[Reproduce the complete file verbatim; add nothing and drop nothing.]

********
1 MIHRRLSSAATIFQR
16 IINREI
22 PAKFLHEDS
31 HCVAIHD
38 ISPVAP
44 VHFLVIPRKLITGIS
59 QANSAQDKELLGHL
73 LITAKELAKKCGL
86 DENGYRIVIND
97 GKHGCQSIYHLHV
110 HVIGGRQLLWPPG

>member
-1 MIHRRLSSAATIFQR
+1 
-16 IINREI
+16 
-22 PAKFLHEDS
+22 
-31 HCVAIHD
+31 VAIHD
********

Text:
1 MIHRRLSSAATIFQR
16 IINREI
22 PAKFLHEDS
31 HCVAIHD
38 ISPVAP
44 VHFLVIPRKLITGIS
59 QANSAQDKELLGHL
73 LITAKELAKKCGL
86 DENGYRIVIND
97 GKHGCQSIYHLHV
110 HVIGGRQLLWPPG

>member
-1 MIHRRLSSAATIFQR
+1 
-16 IINREI
+16 
-22 PAKFLHEDS
+22 
-31 HCVAIHD
+31 VAIHD